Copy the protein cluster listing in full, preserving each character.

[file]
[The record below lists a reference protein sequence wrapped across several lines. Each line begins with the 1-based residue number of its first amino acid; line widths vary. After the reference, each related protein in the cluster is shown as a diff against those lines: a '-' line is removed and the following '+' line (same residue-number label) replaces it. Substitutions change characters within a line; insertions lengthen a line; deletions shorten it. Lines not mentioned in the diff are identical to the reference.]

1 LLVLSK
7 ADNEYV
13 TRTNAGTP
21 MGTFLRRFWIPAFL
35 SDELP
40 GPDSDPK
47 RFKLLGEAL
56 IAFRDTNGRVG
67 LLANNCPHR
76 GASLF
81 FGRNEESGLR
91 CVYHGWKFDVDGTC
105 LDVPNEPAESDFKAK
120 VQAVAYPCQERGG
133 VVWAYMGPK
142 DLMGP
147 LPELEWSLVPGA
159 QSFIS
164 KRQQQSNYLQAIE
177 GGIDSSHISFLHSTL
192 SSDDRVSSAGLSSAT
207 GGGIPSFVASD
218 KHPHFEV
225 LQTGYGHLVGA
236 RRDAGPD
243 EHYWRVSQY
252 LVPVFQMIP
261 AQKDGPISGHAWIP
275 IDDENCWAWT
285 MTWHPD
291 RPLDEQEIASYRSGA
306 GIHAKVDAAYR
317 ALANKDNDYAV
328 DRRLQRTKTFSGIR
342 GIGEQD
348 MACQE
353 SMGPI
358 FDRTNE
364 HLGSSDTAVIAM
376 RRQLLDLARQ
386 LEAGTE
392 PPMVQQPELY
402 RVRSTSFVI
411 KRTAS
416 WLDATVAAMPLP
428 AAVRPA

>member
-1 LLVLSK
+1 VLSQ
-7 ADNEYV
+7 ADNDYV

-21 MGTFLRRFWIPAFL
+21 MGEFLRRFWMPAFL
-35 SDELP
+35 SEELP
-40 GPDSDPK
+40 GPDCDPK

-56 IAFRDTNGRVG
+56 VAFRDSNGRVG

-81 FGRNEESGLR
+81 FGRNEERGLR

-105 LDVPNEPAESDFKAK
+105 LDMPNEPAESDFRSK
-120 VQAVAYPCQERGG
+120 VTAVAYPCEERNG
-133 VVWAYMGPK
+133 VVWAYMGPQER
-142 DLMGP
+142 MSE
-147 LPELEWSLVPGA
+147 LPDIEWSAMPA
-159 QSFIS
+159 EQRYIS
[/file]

[The record below lists a reference protein sequence wrapped across several lines. Each line begins with the 1-based residue number of its first amino acid; line widths vary. After the reference, each related protein in the cluster is shown as a diff against those lines: a '-' line is removed and the following '+' line (same residue-number label) replaces it. Substitutions change characters within a line; insertions lengthen a line; deletions shorten it. Lines not mentioned in the diff are identical to the reference.]

1 LLVLSK
7 ADNEYV
13 TRTNAGTP
21 MGTFLRRFWIPAFL
35 SDELP
40 GPDSDPK
47 RFKLLGEAL
56 IAFRDTNGRVG
67 LLANNCPHR
76 GASLF
81 FGRNEESGLR
91 CVYHGWKFDVDGTC
105 LDVPNEPAESDFKAK
120 VQAVAYPCQERGG
133 VVWAYMGPK
142 DLMGP
147 LPELEWSLVPGA
159 QSFIS
164 KRQQQSNYLQAIE
177 GGIDSSHISFLHSTL
192 SSDDRVSSAGLSSAT
207 GGGIPSFVASD
218 KHPHFEV
225 LQTGYGHLVGA
236 RRDAGPD
243 EHYWRVSQY
252 LVPVFQMIP
261 AQKDGPISGHAWIP
275 IDDENCWAWT
285 MTWHPD
291 RPLDEQEIASYRSGA
306 GIHAKVDAAYR
317 ALANKDNDYAV
328 DRRLQRTKTFSGIR
342 GIGEQD
348 MACQE
353 SMGPI
358 FDRTNE
364 HLGSSDTAVIAM
376 RRQLLDLARQ
386 LEAGTE
392 PPMVQQPELY
402 RVRSTSFVI
411 KRTAS
416 WLDATVAAMPLP
428 AAVRPA

>member
-1 LLVLSK
+1 VLSQ
-7 ADNEYV
+7 ADNDYV

-21 MGTFLRRFWIPAFL
+21 MGEFLRRFWMPAFL
-35 SDELP
+35 SEELP
-40 GPDSDPK
+40 GPDCDPK

-56 IAFRDTNGRVG
+56 VAFRDSNGRVG

-81 FGRNEESGLR
+81 FGRNEERGLR

-105 LDVPNEPAESDFKAK
+105 LDMPNEPAESDFRSK
-120 VQAVAYPCQERGG
+120 VTAVAYPCEERNG
-133 VVWAYMGPK
+133 VVWAYMGPQER
-142 DLMGP
+142 MSE
-147 LPELEWSLVPGA
+147 LPDIEWSAMPA
-159 QSFIS
+159 EQRYIS